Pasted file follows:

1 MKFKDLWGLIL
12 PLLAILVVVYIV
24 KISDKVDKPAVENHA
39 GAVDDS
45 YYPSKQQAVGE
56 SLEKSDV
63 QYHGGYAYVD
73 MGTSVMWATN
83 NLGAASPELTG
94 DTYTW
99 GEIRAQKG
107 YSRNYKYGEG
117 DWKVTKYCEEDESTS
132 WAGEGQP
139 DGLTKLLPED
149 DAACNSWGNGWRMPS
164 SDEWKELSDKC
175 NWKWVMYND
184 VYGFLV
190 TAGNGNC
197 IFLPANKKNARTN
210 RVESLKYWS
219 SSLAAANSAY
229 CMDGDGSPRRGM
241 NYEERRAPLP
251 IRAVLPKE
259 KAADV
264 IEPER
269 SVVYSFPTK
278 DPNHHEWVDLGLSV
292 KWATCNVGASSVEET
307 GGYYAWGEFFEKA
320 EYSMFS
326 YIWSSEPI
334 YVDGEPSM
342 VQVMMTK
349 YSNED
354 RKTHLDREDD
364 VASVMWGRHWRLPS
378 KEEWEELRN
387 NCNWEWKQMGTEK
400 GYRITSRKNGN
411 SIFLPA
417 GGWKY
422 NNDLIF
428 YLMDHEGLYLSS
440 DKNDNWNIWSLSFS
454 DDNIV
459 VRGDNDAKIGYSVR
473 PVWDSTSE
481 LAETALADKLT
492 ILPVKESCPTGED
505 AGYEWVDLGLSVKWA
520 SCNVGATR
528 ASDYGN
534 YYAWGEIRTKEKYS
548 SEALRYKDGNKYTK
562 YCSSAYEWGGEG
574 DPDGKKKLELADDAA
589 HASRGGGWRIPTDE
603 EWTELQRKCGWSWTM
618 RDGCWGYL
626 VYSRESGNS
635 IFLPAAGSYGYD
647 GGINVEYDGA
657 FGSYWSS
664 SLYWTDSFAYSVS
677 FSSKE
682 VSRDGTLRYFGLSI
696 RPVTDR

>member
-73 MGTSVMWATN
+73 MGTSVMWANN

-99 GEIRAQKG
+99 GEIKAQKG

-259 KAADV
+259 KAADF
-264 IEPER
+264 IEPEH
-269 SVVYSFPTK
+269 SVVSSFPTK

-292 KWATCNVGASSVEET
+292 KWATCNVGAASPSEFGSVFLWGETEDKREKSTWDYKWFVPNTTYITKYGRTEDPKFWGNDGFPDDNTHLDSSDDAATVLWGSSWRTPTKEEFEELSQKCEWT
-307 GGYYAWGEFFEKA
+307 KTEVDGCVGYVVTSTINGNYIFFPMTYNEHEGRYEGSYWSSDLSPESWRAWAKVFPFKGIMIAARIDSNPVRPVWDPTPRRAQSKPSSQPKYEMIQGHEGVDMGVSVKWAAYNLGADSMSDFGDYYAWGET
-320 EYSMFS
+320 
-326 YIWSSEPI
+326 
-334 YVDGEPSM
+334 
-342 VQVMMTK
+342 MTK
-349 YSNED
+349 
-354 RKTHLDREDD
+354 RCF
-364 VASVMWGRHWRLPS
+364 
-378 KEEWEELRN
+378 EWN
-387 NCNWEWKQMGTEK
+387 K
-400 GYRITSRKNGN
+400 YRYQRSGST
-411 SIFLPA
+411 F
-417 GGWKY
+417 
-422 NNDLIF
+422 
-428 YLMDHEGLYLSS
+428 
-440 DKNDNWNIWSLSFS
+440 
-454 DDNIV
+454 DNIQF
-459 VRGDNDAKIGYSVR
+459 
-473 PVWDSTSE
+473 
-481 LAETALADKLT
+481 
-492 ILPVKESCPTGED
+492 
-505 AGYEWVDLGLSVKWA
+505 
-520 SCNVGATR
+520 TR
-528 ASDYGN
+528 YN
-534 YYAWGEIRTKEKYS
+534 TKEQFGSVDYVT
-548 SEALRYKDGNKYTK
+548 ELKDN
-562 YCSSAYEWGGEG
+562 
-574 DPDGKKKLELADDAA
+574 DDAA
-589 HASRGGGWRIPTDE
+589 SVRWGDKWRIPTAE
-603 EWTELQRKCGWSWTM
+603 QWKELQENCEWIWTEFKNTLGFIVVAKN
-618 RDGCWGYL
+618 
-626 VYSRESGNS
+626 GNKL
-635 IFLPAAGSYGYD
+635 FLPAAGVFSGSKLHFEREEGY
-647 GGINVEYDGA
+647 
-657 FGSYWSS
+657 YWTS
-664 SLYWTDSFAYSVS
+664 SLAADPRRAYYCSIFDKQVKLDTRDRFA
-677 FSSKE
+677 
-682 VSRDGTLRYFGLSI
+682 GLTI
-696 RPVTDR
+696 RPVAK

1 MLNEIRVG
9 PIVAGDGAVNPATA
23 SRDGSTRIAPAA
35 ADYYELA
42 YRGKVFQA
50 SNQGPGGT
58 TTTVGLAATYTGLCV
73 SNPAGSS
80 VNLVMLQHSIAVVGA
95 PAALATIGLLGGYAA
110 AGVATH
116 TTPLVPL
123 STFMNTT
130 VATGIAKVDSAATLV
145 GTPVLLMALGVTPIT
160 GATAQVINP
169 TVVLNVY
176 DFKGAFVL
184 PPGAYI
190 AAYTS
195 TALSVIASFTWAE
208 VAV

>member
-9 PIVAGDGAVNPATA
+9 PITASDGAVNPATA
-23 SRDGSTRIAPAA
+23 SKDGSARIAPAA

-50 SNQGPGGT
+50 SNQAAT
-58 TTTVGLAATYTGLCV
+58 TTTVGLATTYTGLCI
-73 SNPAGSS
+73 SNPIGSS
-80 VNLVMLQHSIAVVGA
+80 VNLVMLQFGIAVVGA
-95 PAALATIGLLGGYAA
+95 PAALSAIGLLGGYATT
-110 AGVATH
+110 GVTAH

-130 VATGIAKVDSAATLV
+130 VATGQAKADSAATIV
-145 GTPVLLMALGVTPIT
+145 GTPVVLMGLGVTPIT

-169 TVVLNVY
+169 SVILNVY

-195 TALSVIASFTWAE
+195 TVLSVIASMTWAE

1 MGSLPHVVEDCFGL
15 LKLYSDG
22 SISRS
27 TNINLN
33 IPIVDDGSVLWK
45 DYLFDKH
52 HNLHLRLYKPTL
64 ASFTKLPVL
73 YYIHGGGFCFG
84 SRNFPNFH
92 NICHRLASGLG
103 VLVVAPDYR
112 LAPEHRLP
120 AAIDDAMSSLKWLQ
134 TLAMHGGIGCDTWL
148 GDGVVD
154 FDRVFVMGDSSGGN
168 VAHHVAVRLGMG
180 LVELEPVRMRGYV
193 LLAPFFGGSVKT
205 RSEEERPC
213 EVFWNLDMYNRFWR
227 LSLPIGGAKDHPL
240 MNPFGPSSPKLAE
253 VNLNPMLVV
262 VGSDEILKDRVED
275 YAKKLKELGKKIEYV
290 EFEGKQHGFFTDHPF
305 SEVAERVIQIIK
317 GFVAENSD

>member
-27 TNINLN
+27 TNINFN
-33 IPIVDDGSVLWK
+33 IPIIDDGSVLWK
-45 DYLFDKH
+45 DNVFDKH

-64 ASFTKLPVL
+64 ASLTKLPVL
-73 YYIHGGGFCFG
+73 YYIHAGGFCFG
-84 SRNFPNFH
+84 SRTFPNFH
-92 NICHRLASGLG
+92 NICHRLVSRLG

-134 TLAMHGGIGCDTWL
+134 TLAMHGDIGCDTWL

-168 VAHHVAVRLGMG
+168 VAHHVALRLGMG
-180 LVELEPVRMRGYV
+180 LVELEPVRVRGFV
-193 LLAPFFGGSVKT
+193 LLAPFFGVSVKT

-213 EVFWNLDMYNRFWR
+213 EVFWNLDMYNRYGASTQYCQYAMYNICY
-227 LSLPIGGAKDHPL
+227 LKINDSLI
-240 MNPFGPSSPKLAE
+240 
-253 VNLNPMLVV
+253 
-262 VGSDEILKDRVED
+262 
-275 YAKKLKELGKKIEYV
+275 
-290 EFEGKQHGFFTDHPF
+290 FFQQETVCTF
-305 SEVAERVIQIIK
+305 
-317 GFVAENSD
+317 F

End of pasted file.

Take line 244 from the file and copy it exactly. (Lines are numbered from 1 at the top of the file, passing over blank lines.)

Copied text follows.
-45 DYLFDKH